[rad-i-kuh l] /ˈræd ɪ kəl/
of or going to the root or origin; fundamental:
a radical difference.
thoroughgoing or extreme, especially as regards change from accepted or traditional forms:
a radical change in the policy of a company.
favoring drastic political, economic, or social reforms:
radical ideas; radical and anarchistic ideologues.
forming a basis or foundation.
existing inherently in a thing or person:
radical defects of character.
Grammar. of or relating to a root.
Botany. of or arising from the root or the base of the stem.
a person who holds or follows strong convictions or extreme principles; extremist.
a person who advocates fundamental political, economic, and social reforms by direct and often uncompromising methods.
Grammar. 1 (def 12).
(in Chinese writing) one of 214 ideographic elements used in combination with phonetics to form thousands of different characters.
of, relating to, or characteristic of the basic or inherent constitution of a person or thing; fundamental: a radical fault
concerned with or tending to concentrate on fundamental aspects of a matter; searching or thoroughgoing: radical thought, a radical re-examination
favouring or tending to produce extreme or fundamental changes in political, economic, or social conditions, institutions, habits of mind, etc: a radical party
(med) (of treatment) aimed at removing the source of a disease: radical surgery
(slang, mainly US) very good; excellent
of, relating to, or arising from the root or the base of the stem of a plant: radical leaves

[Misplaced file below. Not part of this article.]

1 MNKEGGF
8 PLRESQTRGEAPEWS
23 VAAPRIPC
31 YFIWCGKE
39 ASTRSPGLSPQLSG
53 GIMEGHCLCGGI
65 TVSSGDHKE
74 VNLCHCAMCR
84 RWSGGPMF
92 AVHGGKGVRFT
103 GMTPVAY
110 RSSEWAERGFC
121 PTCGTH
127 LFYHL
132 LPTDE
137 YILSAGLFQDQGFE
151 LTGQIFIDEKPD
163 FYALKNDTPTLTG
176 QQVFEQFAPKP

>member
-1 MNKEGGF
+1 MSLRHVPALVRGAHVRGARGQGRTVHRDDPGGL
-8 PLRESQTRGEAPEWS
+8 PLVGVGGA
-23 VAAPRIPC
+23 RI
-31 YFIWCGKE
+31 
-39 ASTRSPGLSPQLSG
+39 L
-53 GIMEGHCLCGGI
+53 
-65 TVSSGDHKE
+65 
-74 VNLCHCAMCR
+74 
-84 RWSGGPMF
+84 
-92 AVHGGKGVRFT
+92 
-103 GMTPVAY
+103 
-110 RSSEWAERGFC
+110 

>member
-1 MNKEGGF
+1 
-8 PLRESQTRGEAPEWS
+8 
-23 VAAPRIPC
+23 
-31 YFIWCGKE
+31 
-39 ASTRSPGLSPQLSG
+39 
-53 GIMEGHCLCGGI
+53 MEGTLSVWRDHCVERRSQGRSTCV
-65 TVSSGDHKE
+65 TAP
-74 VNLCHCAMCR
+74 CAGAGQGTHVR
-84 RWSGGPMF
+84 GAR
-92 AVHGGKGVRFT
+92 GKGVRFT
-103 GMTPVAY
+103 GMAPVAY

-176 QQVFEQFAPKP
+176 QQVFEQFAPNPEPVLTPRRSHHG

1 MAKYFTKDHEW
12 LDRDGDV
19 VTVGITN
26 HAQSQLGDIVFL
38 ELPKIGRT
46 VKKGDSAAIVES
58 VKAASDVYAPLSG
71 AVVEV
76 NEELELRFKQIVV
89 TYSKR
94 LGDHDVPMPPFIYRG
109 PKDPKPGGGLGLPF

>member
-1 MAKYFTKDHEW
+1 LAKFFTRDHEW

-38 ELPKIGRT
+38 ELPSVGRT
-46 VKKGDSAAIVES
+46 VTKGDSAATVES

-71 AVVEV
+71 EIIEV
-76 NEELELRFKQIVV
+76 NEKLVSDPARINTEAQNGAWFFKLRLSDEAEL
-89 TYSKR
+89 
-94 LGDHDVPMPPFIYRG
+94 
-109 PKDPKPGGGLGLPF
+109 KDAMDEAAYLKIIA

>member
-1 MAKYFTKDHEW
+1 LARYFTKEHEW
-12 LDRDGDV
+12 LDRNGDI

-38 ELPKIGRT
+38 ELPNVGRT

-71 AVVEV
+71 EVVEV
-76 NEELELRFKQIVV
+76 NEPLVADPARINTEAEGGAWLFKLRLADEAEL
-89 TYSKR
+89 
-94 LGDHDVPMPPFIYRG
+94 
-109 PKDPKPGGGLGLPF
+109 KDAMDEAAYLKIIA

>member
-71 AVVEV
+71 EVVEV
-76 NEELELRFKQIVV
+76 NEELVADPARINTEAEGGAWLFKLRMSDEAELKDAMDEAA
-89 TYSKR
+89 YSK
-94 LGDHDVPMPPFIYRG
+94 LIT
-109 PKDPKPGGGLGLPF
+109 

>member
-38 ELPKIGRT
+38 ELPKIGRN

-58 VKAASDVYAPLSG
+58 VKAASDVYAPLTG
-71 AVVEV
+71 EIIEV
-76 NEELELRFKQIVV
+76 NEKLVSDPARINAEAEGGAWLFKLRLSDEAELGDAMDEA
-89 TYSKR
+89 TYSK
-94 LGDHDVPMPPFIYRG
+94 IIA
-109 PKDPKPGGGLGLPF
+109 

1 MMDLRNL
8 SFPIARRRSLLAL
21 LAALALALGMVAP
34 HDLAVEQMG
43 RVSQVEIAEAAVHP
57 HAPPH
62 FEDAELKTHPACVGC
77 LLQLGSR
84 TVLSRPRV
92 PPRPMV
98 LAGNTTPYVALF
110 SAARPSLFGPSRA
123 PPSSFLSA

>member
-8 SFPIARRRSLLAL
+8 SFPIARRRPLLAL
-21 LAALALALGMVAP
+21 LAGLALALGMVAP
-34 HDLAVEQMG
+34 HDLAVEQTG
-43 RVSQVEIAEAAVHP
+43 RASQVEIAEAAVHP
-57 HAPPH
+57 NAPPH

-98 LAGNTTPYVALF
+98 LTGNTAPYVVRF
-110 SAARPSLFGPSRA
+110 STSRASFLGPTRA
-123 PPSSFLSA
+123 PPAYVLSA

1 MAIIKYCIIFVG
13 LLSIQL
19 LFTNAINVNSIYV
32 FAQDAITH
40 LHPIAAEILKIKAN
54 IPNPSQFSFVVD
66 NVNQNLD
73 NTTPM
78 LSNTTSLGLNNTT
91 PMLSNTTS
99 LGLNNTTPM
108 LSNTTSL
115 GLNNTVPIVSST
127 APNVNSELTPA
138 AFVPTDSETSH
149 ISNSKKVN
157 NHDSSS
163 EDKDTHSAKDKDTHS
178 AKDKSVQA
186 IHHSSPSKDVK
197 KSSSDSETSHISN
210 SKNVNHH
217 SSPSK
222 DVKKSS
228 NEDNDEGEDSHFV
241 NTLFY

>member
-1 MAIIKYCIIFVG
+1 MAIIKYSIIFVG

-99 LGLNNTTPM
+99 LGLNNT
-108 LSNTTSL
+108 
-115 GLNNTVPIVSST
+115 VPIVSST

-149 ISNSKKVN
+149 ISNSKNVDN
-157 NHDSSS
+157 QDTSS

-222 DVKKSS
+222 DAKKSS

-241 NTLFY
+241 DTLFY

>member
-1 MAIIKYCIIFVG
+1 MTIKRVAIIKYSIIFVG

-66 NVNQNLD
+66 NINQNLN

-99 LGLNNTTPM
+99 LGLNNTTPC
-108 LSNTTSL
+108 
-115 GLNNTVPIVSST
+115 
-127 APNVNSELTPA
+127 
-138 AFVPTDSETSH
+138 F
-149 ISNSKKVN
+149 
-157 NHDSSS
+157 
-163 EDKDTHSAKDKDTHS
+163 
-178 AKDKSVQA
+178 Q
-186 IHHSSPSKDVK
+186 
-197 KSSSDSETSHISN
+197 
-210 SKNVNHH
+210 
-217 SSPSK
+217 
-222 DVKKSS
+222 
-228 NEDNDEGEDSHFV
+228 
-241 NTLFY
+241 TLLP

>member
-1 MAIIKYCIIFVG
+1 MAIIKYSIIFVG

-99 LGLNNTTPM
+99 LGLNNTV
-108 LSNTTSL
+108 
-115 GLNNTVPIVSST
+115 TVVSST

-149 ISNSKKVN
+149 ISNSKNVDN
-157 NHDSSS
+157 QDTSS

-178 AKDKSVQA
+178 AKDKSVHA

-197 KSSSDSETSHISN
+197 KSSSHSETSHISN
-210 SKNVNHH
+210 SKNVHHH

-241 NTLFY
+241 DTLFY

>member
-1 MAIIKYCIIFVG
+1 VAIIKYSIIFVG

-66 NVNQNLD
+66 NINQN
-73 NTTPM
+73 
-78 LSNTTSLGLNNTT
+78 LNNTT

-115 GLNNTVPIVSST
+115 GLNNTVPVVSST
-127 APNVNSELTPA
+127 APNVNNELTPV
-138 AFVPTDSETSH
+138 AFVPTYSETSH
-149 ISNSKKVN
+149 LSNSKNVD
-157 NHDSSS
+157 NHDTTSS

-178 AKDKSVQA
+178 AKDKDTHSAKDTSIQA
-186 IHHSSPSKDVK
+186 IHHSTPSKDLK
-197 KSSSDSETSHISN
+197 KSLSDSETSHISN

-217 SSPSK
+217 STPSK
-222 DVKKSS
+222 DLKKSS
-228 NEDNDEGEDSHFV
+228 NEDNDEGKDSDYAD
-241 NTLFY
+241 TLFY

(maths) of, relating to, or containing roots of numbers or quantities
(linguistics) of or relating to the root of a word
a person who favours extreme or fundamental change in existing institutions or in political, social, or economic conditions
(maths) a root of a number or quantity, such as ³√5, √x
(chem) Also radicle
(linguistics) another word for root1 (sense 9)
(in logographic writing systems such as that used for Chinese) a part of a character conveying lexical meaning
late 14c., in a medieval philosophical sense, from Late Latin radicalis “of or having roots,” from Latin radix (genitive radicis) “root” (see radish). Meaning “going to the origin, essential” is from 1650s. Radical sign in mathematics is from 1680s.
Political sense of “reformist” (via notion of “change from the roots”) is first recorded 1802 (n.), 1817 (adj.), of the extreme section of the British Liberal party (radical reform had been a current phrase since 1786); meaning “unconventional” is from 1921. U.S. youth slang use is from 1983, from 1970s surfer slang meaning “at the limits of control.” Radical chic is attested from 1970; popularized, if not coined, by Tom Wolfe. Radical empiricism coined 1897 by William James (see empiricism).
1630s, “root part of a word, from radical (adj.) Political sense from 1802; chemical sense from 1816.
radical rad·i·cal (rād’ĭ-kəl)
In politics, someone who demands substantial or extreme changes in the existing system.
In chemistry, an atom or group of atoms that has at least one electron free to participate in forming a chemical bond.
Note: In general, radicals are associated with chemical reactions that proceed rapidly.
noun, Geometry. 1. the line such that tangents drawn from any point of the line to two given circles are equal in length. noun 1. a line from any point of which tangents to two given circles are of equal length. It is the line joining the points of intersection of two circles
noun 1. the patronage of extremists or left-wing radicals by rich or famous people, as through invitations to social functions or public expressions of support. noun the adoption of radical views, dress, or lifestyle by members of the upper class; association of the upper class with radicals
noun 1. (in the philosophy of William James) the doctrine that the only proper subject matter of philosophy is that which can be defined in terms of experience, and that relations are a part of experience. 2. (def 3b).
noun, Mathematics. 1. an expression in which radical signs appear.